In Islam, a fatwa is a legal opinion issued by an Islamic legal scholar known as a mufti. In a fatwa, certain questions and problems are answered on the basis of Sharia, i.e. the Islamic legal norm.

Through fatwas, Muslims can receive detailed explanations as well as instructions regarding questions of faith. The weight of such an opinion rests on the authority of the issuing mufti. Unlike a court ruling, a fatwa is binding only on those who recognize the author’s authority.

Based on the Islamic current and thus the Mufti’s school of law, fatwas from different experts on the same questions can be different and even contradictory. In such cases, Sunnis would, for example, follow the fatwa of a legal scholar from their own religious movement and not recognize the opinion of a Shiite cleric.

In countries where Sharia is the basis of the applicable legal system or is even equated with it – examples include Afghanistan, Egypt, Iran, Lebanon, Pakistan, Saudi Arabia – fatwas have a higher status and are sometimes distributed by the authorities.

Fatwas can address simple everyday issues, but can also have a serious impact, including death sentences. One of the most famous fatwas in the Western world is Ayatollah Khomeini’s call to kill the writer Salman Rushdie in 1989. The then spiritual leader of Iran called on all Muslims to kill the British-Indian author because he had insulted Islam, the Koran and the Prophet Mohammed with his novel “The Satanic Verses”. At the same time, Iran put a bounty on Rushdie’s head. As a result, Rushdie lived under police protection and largely in secret. 33 years after the fatwa there was an assassination attempt on him (more on that here at stern).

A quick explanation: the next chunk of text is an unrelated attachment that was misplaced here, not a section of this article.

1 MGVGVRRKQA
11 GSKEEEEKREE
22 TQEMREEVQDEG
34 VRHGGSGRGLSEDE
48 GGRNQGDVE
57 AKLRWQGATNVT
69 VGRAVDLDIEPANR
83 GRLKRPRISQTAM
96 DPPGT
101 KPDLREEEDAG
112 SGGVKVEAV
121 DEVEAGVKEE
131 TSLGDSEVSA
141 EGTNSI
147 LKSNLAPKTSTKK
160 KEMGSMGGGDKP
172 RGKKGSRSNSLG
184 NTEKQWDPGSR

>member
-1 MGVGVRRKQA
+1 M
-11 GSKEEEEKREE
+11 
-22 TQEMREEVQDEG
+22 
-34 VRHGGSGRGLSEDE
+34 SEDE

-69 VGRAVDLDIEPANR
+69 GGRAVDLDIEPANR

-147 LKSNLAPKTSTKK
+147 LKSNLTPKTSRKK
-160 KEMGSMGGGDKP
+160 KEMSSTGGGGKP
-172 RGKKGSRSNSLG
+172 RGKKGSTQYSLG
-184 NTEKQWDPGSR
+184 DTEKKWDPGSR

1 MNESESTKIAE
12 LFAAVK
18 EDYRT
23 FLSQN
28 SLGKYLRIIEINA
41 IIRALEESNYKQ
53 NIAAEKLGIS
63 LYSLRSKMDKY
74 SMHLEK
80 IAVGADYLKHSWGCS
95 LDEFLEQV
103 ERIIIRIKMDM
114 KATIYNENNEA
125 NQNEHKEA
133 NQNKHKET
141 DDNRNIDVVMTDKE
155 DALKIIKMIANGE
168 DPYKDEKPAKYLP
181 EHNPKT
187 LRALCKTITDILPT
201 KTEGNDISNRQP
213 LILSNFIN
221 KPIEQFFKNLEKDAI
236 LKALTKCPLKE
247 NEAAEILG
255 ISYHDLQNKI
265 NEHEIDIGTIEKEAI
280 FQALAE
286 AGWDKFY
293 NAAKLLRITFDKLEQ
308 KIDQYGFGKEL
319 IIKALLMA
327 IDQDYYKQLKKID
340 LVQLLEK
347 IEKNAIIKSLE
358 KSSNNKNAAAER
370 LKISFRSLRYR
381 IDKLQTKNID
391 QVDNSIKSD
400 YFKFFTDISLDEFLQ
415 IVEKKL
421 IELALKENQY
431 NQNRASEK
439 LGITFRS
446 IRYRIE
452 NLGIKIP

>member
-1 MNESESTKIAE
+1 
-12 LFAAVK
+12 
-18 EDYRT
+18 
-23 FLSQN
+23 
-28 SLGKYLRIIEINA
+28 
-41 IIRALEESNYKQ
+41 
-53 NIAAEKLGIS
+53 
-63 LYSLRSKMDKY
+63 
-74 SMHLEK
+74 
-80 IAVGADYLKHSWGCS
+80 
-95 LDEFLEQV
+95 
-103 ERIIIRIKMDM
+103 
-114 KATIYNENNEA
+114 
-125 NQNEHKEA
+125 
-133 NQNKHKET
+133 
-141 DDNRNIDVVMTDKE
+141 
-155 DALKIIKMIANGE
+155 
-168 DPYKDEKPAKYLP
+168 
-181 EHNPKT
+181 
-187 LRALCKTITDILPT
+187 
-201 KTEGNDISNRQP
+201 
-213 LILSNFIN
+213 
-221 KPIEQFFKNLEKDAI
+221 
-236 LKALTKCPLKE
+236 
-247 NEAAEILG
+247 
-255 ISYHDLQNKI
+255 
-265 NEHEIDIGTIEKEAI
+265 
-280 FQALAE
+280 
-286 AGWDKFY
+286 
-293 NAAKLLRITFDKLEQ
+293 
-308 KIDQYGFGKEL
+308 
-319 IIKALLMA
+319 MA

In 2015, 70,000 Indian Muslims signed a fatwa against the self-proclaimed Islamic State, the Taliban, al-Qaeda and other Islamist terrorist groups. These are “a danger to humanity” and not Islamic.

Another fatwa in 2010 dealt with the more everyday question of under what circumstances professional footballers are allowed to break their fast in Ramadan.

Sources: Federal Agency for Civic Education, New German Media Makers, “Independent”, Central Council of Muslims in Germany

In the gallery: For four weeks in the Muslim fasting month of Ramadan, many believers practice abstinence from morning to night – to honor the month in which, according to Islamic belief, Mohammed received the Koran. All information about Ramadan.